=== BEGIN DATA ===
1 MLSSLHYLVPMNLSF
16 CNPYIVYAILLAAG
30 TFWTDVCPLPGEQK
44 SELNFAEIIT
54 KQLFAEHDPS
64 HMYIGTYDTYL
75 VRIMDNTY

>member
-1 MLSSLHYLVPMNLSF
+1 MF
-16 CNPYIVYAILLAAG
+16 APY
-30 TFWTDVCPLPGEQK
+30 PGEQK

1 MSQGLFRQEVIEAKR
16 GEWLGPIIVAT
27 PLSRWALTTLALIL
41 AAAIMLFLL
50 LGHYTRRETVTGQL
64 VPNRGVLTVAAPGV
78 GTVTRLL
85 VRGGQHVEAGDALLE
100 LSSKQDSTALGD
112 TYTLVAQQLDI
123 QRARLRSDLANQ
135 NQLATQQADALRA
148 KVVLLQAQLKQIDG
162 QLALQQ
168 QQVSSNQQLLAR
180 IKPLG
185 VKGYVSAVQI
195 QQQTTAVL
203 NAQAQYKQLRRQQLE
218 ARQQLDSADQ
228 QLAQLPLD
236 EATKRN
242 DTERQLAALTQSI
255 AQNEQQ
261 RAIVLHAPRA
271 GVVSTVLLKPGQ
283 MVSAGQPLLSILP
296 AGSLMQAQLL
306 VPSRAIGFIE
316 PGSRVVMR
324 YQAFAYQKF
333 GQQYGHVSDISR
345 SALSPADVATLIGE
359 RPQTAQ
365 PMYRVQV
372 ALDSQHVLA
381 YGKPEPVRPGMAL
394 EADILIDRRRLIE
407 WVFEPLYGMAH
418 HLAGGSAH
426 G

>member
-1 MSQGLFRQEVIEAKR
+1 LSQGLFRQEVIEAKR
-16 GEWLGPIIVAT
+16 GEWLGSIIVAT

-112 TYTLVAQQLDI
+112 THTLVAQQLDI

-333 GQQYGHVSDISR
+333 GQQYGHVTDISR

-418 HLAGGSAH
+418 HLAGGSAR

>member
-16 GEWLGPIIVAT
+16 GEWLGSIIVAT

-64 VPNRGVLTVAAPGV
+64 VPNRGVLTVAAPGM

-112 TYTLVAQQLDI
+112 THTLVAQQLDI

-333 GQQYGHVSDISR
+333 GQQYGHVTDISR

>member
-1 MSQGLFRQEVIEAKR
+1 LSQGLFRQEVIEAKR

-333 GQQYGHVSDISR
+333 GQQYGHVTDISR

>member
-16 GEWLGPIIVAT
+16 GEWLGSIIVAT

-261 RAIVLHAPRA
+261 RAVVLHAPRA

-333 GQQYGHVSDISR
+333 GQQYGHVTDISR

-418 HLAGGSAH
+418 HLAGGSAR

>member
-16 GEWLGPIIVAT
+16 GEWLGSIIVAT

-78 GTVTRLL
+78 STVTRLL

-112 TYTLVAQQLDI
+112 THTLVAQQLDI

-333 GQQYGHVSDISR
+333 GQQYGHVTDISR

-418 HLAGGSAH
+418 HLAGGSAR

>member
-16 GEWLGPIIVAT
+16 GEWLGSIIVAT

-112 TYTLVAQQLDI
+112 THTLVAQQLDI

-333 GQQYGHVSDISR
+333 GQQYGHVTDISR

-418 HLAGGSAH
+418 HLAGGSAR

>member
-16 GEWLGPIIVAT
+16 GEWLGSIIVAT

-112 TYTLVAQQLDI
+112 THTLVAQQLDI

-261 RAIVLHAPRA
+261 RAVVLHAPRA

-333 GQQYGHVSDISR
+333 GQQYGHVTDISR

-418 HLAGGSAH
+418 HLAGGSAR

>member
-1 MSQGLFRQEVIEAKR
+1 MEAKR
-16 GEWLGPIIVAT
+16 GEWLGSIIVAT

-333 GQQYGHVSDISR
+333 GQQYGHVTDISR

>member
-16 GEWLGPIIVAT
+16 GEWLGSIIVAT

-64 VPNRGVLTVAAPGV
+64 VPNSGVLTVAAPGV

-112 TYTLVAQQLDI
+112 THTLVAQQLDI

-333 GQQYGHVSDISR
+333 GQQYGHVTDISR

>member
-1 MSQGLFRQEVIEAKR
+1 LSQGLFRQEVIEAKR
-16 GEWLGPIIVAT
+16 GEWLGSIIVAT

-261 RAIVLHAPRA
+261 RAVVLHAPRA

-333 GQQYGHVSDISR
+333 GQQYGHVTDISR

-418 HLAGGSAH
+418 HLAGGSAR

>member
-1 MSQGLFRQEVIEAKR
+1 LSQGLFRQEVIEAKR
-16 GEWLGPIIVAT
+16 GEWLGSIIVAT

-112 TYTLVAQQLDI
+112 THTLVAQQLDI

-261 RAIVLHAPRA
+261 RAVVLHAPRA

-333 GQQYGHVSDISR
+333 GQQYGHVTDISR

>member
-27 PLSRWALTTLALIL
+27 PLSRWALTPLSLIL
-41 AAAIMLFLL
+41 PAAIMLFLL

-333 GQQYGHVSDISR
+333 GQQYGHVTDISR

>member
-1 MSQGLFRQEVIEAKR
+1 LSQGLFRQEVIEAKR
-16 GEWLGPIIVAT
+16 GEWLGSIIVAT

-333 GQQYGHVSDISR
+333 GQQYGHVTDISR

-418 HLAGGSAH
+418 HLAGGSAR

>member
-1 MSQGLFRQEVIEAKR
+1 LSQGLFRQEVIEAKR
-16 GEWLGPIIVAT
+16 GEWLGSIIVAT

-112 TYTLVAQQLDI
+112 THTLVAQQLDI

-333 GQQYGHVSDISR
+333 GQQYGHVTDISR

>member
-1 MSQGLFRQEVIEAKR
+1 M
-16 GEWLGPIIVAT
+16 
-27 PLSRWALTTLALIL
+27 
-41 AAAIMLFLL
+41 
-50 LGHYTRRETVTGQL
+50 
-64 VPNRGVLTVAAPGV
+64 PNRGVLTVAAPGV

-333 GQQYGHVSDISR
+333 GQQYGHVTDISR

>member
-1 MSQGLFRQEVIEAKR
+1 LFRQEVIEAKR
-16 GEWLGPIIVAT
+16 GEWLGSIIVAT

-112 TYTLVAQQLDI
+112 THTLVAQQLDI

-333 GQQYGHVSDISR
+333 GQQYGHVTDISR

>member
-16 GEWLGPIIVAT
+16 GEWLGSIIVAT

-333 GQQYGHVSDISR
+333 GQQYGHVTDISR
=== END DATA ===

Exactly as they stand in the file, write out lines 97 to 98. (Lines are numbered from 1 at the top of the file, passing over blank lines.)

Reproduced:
-333 GQQYGHVSDISR
+333 GQQYGHVTDISR